Position StatementYouth Engagement
Authentic youth engagement is vital for achieving positive health and well-being outcomes for all youth.
the Healthy Teen Network Board of Directors on
October 22, 2018
Healthy Teen Network believes that authentic youth engagement, an approach we call keeping youth at the center, is vital for achieving positive health and well-being outcomes for all youth.
Organizations that deliver sexuality education and sexual and reproductive health services should integrate youth engagement in their design, development, and delivery of opportunities, supports, and services. Professionals who provide sexuality education, clinical care, and supportive services to youth should commit themselves to learning about and practicing youth engagement and to encouraging the organizations with which they are associated in empowering youth voice and involving youth in decision-making about and implementation of the organization’s programs and operations.
Public and private agencies and organizations that provide financial and capacity-building support to youth-supporting organizations should encourage such organizations to place youth at the center of their program design, development, and delivery, and should provide the fiscal and technical resources to empower such organizations in practicing youth engagement.
Keeping youth at the center of focus for decision-making and action is widely accepted as a best practice within youth-supporting organizations and among youth-supporting professionals. However, youth engagement is not always practiced or is unevenly practiced in youth-supporting organizations, much less the larger systems and communities in which youth live, learn, and play.
However, youth engagement is not always practiced or is unevenly practiced in youth-supporting organizations, much less the larger systems and communities in which youth live, learn, and play.
Barriers to keeping youth at the center can be either systemic to an organization and their organizational leaders (e.g., lack of capacity to engage youth or lack of buy-in from leaders) or originate with youth themselves. A key challenge to engaging young people is exclusivity; usually, only privileged young people who have direct access and resources to opportunities are engaged.1 When youth from disadvantaged groups are excluded from decision-making processes, diversity and community representativeness are compromised, and oppression and discriminatory practices are upheld. It is important for organizations to devote time and resources to thorough outreach, training, and empowerment of young people that represent diverse sociodemographic classes.2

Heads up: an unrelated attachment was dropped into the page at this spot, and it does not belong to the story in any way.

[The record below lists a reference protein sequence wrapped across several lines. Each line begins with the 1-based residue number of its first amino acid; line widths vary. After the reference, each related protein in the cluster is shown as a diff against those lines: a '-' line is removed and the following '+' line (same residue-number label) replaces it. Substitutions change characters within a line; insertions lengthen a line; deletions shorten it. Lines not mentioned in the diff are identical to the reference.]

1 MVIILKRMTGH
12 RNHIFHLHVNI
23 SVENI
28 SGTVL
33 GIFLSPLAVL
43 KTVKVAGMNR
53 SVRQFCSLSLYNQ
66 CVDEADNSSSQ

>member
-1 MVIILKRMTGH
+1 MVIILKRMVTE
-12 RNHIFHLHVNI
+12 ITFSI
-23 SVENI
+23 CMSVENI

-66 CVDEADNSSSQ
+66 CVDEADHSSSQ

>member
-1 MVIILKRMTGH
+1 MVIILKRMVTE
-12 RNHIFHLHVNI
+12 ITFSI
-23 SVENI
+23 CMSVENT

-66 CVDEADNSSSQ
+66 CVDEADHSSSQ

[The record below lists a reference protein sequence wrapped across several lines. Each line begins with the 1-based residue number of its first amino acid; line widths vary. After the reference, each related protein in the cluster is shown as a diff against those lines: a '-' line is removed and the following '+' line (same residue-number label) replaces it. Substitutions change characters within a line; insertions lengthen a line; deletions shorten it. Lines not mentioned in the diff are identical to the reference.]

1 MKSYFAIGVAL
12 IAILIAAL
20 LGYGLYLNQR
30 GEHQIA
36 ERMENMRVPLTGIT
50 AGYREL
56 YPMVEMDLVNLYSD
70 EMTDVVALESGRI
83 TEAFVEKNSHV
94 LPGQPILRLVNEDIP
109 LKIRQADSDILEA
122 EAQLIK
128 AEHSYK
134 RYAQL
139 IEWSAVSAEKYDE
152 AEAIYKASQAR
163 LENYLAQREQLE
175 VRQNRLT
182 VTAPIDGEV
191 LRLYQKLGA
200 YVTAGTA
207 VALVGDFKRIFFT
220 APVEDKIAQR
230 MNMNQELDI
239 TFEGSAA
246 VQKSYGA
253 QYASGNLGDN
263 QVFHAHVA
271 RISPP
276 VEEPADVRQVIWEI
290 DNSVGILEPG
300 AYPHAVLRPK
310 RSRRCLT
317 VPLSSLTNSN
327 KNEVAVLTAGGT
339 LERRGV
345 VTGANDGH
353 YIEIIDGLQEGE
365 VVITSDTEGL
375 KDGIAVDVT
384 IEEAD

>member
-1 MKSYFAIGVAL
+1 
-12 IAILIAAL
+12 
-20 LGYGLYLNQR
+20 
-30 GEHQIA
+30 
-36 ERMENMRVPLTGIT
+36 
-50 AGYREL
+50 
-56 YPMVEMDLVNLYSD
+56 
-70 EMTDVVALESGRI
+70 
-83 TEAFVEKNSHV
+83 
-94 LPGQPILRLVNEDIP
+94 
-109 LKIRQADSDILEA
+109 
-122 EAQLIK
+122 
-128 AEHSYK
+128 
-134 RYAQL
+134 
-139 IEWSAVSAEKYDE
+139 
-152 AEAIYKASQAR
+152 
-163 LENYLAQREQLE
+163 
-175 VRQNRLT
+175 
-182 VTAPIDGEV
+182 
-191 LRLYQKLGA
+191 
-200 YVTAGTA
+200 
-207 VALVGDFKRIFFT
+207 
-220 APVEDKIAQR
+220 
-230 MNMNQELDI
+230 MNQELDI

Another challenge stems from using youth as tokens and for decorative and manipulative purposes.3 Genuine youth participation moves beyond these uses and towards a process where youth have meaningful involvement in decisions that impact their well-being, as well as opportunities to learn from adult mentors and role models.
Young people are often excluded from opportunities because of dominant stereotypes held by adults about youth. This bias is called adultism and is rooted in the belief that young people lack intelligence, capacity, or the ability to meaningfully participate and add value. Adultism contributes to a disingenuous youth voice and is a practice that is strongly supported by societal norms which leave young people feeling that they are not respected or heard.4
Lastly, youth may lack the self-esteem or awareness of involvement opportunities. Outreach efforts that encourage the youth voice and opportunities that provide training and mentorship can help the youth feel more comfortable and supported in taking on leadership roles.5
Youth engagement is the theory and practice of meaningfully engaging youth in decisions that affect their lives, their peers, and their communities. To keep youth at the center means recognizing that youth are not merely passive recipients of services engineered by adults, but rather, they are actively engaged participants who are aware of and involved in the issues that impact them.
Youth engagement is grounded in two major theories: youth development theory6 and attachment theory.7
Youth development theory aims to engage youth in their own development, so that they think about, and invest in, their sense of self, purpose, potential, and future to enhance their interests, skills, and abilities. The approach is centered on youth involvement and ownership as well as positive relationship building with peers and adults in the community.8
Attachment theory describes the function and need for long-term meaningful relationships.9Youth who have established positive relationships with adults and their community demonstrate better social and emotional development as well as increased social participation and community action.10 Developing meaningful youth-adult partnerships are essential to transforming the community from simply a shared space to a network of bonds and emotional ties that foster collective commitment.11
There is extensive research to substantiate that keeping youth at the center is beneficial to youth, adults, communities, and society. Youth have much to gain developmentally when they are meaningfully engaged in positive activities. Opportunities that allow young people to be fully engaged and practice reasoning, decision-making, and self-regulation strengthen the developing brain and create healthier transitions into adulthood.12 Youth engagement serves as a powerful method to promote health, skill-building, knowledge, self-esteem, future planning, and community connectedness.13 14 Youth engaged in their communities is associated with decreased risk-taking behaviors, including substance use, unprotected sex, school dropout and truancy, and criminal behavior.15 Unlike youth with few or no engagement opportunities, youth who have been empowered by the community and who are actively involved are more likely to become future leaders and have overall more positive health outcomes.16